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Q&A with HPE OpenNFV Expert




Q&A with HPE OpenNFV Expert

As the NFV story progresses, we continue to work closely with our customers to make sure the journey to programmable infrastructure is clear. One of the ways we’re helping bring everyone up to speed is with our NFV for Dummies series. This five-part series focuses on different areas of NFV adoption, deployment, and acceleration, bringing NFV experts and novices together to gain a deeper understanding of the evolving technology. Our first webinar tackled the definition of Network Functions Virtualization and why CSPs need it.

If you missed our first webinar, replay the session for free here, or read the Q&A section from our webinar below. Register for our upcoming webinars here.

As you may imagine, the webinar was a lively discussion with lots of questions from the audience.  All good information, we wanted to make sure we shared. So…what were the burning questions the ecosystem had, and how did our expert Melody Yuhn respond? Here’s a peek:


What is the difference between NFV and VNF?

NFV (Network Functions Virtualization) is an overarching framework defined by ETSI (and contributed to by other standards groups) that purports to take specific network functions (e.g. FW, EPC, MME, CPE, etc.) and remove the proprietary hardware and software constraints by virtualizing the function and running it an infrastructure comprised of commercial off the shelf hardware.

VNF (Virtualized Network Function) is an element within the NFV architecture that is a software component that delivers the functionality of a specific network function (e.g. FW, EPC, MME, CPE, etc.).

If I wanted to incrementally rollout NFV (i.e., through virtual routers), how well would they interact with my hardware routers from different vendors? 

Virtual Routers are available today through HPE (VSR), Brocade, and others. They are designed to interoperate with physical routers from other vendors, using standard routing protocols. However as the 14th century English proverb wisely stated “the proof of the pudding is in the eating”, and so interoperability testing is crucial for such an undertaking (as is the case for any network service deployment).

Can you draw the link between SDN and NFV?

Both NFV and SDN are virtualization technologies that promise to improve and revolutionize networking by leveraging virtualization.  SDN is a technology focused on changing a datacenter’s routed network architecture by separating the control and data planes. NFV is a framework that purports to take specific network functions (e.g. FW, EPC, MME, CPE, etc.) and remove the proprietary hardware and software constraints by virtualizing the function and running it in an infrastructure comprised of commercial off the shelf hardware. SDN can complement an NFV deployment by routing traffic to specific VNFs for example, but is not necessary for NFV.  See my blog post on this topic for further information.

Which areas of the industry will move to NFV first in your opinion?

I’m seeing great interest in vCPE as well as VoLTE (vEPC and vIMS). I say this based on readings, conversations at trade events, and customer interest through PoCs and RFx inquiries.

Though NFV is positioned for telcos mainly, is there any restriction adopting this into enterprise campus networks?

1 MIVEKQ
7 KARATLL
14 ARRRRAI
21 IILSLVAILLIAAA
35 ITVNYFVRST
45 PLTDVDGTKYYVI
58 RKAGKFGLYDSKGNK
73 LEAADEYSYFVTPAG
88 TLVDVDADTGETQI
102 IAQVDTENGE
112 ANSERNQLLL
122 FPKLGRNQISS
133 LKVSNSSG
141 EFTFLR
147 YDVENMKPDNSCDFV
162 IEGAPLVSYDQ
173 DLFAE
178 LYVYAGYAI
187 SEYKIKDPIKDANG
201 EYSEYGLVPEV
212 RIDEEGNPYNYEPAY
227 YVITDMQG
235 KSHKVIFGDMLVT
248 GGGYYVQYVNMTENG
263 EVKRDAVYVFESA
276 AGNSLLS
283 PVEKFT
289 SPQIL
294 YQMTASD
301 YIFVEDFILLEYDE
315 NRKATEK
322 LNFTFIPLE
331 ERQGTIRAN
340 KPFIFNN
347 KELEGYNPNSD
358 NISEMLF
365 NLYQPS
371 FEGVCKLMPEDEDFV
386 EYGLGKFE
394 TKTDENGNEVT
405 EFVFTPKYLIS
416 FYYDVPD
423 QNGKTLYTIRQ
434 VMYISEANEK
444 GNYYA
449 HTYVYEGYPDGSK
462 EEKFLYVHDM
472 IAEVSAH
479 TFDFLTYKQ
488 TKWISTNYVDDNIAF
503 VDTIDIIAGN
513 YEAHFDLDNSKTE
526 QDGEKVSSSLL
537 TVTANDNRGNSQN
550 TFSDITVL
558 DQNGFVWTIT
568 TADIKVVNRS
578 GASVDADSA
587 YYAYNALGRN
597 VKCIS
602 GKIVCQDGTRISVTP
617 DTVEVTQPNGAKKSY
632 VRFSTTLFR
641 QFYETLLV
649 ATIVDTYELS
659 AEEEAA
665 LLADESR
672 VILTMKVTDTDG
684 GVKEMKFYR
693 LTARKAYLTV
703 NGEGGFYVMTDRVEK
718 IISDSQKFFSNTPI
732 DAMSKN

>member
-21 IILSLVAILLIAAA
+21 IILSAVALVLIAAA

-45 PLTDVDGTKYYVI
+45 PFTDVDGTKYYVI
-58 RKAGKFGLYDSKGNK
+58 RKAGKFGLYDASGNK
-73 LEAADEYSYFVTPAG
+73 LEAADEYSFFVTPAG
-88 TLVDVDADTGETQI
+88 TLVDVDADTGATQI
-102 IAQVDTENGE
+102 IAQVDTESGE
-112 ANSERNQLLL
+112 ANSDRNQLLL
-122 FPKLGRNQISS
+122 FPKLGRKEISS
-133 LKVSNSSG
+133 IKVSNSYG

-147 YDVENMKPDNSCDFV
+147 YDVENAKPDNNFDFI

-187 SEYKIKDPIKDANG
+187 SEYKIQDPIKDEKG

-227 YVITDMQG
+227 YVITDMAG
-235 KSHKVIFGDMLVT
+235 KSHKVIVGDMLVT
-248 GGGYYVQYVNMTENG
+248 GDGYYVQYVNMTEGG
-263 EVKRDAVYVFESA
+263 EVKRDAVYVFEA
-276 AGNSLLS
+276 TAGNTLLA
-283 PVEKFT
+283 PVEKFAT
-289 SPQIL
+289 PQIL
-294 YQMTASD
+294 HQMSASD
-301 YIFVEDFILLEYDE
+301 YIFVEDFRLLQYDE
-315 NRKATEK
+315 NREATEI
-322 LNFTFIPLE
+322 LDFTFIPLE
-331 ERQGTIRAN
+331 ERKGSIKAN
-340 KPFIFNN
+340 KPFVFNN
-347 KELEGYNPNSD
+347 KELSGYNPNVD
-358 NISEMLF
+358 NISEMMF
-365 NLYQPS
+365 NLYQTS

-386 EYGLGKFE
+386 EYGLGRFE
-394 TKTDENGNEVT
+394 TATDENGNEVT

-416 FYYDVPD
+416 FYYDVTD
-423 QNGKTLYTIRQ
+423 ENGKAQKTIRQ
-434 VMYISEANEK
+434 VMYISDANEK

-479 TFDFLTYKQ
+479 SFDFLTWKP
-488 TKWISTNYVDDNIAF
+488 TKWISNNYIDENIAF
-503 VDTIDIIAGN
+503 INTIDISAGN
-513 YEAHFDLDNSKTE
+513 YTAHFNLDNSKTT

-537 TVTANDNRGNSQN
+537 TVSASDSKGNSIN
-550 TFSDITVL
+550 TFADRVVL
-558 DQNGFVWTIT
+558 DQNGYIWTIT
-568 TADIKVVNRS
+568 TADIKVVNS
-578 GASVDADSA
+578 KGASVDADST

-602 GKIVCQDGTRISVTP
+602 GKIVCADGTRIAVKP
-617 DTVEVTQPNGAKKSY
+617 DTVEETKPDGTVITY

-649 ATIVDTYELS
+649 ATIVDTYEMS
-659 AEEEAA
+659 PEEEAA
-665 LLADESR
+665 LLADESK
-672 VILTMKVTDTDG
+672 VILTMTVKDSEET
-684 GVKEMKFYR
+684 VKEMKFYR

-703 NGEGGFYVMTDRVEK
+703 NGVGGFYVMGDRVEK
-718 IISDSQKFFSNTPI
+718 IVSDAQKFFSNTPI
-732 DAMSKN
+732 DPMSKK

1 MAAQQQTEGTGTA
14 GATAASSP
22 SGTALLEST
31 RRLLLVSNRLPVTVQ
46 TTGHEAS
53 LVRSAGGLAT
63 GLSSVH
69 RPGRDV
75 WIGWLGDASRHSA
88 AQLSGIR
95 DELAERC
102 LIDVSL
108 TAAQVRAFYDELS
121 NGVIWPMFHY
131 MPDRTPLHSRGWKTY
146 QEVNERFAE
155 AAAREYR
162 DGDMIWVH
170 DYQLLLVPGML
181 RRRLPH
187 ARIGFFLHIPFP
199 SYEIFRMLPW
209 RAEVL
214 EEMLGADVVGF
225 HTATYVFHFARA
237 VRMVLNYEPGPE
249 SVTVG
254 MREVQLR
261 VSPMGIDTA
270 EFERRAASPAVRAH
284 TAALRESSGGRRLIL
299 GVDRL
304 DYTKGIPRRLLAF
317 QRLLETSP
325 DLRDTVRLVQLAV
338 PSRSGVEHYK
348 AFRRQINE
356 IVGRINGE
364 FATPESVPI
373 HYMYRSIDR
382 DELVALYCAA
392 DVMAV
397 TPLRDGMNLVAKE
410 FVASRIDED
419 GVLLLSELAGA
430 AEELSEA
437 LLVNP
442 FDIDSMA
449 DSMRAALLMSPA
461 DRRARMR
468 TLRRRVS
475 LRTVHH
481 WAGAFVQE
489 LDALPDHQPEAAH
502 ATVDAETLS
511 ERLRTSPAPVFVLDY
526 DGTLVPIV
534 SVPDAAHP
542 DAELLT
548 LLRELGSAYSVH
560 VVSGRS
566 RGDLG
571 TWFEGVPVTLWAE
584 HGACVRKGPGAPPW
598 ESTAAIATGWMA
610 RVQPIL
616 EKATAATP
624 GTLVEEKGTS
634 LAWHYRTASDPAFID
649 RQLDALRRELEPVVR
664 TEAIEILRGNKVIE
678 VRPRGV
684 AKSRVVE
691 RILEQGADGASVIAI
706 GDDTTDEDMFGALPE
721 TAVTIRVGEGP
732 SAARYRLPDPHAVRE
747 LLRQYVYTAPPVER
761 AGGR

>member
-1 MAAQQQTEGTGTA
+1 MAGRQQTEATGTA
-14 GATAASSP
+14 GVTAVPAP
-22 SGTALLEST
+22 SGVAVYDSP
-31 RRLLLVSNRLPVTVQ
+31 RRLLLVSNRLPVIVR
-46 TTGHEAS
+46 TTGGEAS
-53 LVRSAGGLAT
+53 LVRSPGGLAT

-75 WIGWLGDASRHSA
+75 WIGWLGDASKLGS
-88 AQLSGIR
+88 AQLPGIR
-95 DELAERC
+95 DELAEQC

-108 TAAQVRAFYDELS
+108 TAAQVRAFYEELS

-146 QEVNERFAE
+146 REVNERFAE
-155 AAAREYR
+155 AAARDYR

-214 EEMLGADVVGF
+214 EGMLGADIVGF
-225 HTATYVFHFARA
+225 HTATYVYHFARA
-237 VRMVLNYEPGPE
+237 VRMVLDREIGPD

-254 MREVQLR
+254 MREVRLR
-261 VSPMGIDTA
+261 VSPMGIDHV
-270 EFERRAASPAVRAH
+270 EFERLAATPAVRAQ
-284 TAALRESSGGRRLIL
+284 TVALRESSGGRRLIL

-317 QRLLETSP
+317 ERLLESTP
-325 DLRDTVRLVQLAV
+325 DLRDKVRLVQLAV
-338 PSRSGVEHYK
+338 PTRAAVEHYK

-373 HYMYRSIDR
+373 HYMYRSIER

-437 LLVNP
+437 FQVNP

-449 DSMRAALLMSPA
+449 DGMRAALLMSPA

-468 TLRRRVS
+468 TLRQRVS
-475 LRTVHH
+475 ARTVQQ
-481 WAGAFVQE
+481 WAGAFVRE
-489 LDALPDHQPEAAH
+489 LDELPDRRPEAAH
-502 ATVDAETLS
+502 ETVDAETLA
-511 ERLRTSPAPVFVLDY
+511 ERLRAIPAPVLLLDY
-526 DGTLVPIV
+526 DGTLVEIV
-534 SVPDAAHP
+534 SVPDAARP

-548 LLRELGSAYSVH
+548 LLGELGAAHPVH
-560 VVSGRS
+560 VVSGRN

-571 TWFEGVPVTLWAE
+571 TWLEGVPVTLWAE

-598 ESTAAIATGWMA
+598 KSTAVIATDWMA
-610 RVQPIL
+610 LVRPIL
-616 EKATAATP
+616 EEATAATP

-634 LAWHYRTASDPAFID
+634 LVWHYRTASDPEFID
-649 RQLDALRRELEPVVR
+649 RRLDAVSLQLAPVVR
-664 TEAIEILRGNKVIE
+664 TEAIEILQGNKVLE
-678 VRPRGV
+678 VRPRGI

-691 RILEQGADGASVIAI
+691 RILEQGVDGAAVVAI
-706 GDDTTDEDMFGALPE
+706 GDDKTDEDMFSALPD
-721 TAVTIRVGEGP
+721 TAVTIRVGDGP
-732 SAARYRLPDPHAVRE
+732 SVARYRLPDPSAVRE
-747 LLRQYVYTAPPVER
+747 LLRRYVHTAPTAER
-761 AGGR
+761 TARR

NFV was envisioned by the telcos to meet their goals of cost reduction, improved innovation, and speed to value of new services. The telcos and their key vendors have been driving the standardization efforts. That said, the frameworks and architectures are all based on the principal of open source standards, and openness in the choice of vendors, hardware and software. The framework could be used by enterprises, but at this time it seems to be embraced firstly by the telcos.

What about “Fog Networking?” [Slide 18]

The key concepts behind Fog Networking – i.e. using edge distributed compute/storage resources, is already intrinsically included in the NFV architecture.  It is visible in many use cases like vCPE for enterprise applications.   The co-ordination and control of the distribution to the edge resources is however governed by centralized policies and executed through a network of orchestrators and controllers.

When will Helion Carrier Grade 2.0 be released?

Helion OpenStack Carrier Grade v2.0 is generally available now. Read more here.

Regarding virtualized FW, I will be able to deploy that function, but still have to configure its rules. How will SDN help me with that since it will only steer the traffic and not populate it with rules?

I don’t think SDN will help you here, as you state SDN will steer traffic. You’ll need to manage the FW rules independently of traffic engineering. NFV on the other hand would have a VNF manager for the FW to oversee lifecycle management, as well as an orchestration engine for services. The management and orchestration (MANO) layer of NFV exposes management of the FW.

Is OpenFlow protocol used in NFV? At which layer?

OpenFlow is an important protocol for SDN, and SDN is complementary but not required for NFV. The Open Networking Foundation (ONF) has a brief on OpenFlow enabled SDN and NFV that provides good background on this topic. Suffice it to say that SDN can complement NFV deployments at the infrastructure layer.

Where does someone start to get involved with the movement as an IT professional? Are there are certifications for SDN/NFV?

Hewlett-Packard Enterprise offers several SDN certifications and training through the ExpertOne certification program. ONF plans to offer some certifications for SDN, but at the time of this writing the details have not been announced.  Brocade and Cisco also have programs that are product specific. See each vendor’s website for details.

Learn more at our HPE OpenNFV website, and follow us on Twitter at @HPE_NFV and @HPE_CSP.


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